Seen from space, regions of Mars around the south pole have a bizarre, pitted “Swiss cheese” appearance. These formations come from alternating massive deposits of CO2 ice and water ice, similar to different layers of a cake. For decades, planetary scientists wondered how this formation was possible, as it was long believed that this layering would not be stable for long periods of time.
But in 2020, Peter Buhler, a Research Scientist at the Planetary Science Institute, and a team of researchers figured out the dynamics of how the Swiss cheese-like terrain formed: it was due to changes in Mars’ axial tilt that caused changes in the atmospheric pressure, which alternately produced water and CO2 ice. However, they were only able to deduce the rate of CO2 and water deposits over millions of years, which is about ten times longer than Mars’ orbit cycles.
Now, in a follow up study, Buhler was able to model how the frozen carbon dioxide and water deposits grow and shrink over 100,000 year-long cycles of Mars’s polar tilt. The model allowed the researchers to determine how water and carbon dioxide have moved around on Mars over the past 510,000 years.
When planning crewed missions to Mars, the key phrase is “follow the water.” When astronauts set down on the Red Planet in the next decade, they will need access to water to meet their basic needs. Following the water is also crucial to our ongoing exploration of Mars and learning more about its past. While all of the water on the Martian surface exists as ice today (the majority locked away in the polar ice caps), it is now known that rivers, lakes, and an ocean covered much of the planet billions of years ago.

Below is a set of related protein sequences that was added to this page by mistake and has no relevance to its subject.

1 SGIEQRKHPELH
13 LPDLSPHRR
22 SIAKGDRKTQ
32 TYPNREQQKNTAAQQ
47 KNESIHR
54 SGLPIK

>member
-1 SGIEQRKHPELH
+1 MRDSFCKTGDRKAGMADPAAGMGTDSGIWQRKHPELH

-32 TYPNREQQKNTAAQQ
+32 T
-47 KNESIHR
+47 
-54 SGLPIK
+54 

Determining where this water went is essential to learning how Mars underwent its historic transformation to become the dry and cold place it is today. Close to twenty years ago, the ESA’s Mars Express orbiter made a huge discovery when it detected what appeared to be a massive deposit of water ice beneath the southern polar region. However, recent findings by a team of researchers from Cornell University indicate that the radar reflections from the South Pole Layered Deposit (SPLD) may be the result of geological layering.
Is Mars home to an underwater lake? Different researchers are reaching different conclusions. Some say remote sensing from the Mars Express orbiter shows liquid water in an underground lake at Mars’ south polar region. Other researchers say clays or minerals explain the data better.
Who’s right? Maybe none of them.
A new study says that volcanic rock can explain the Mars Express data and that it’s a more plausible explanation.